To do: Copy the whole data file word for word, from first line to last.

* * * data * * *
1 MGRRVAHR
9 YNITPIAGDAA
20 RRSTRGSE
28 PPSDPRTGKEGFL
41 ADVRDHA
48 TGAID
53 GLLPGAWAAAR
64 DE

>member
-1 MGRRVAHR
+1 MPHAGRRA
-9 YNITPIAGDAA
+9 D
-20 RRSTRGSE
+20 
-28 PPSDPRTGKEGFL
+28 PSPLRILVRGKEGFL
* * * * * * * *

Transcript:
1 MGRRVAHR
9 YNITPIAGDAA
20 RRSTRGSE
28 PPSDPRTGKEGFL
41 ADVRDHA
48 TGAID
53 GLLPGAWAAAR
64 DE

>member
-1 MGRRVAHR
+1 MPHAGRRA
-9 YNITPIAGDAA
+9 D
-20 RRSTRGSE
+20 
-28 PPSDPRTGKEGFL
+28 PSPLRILVRGKEGFL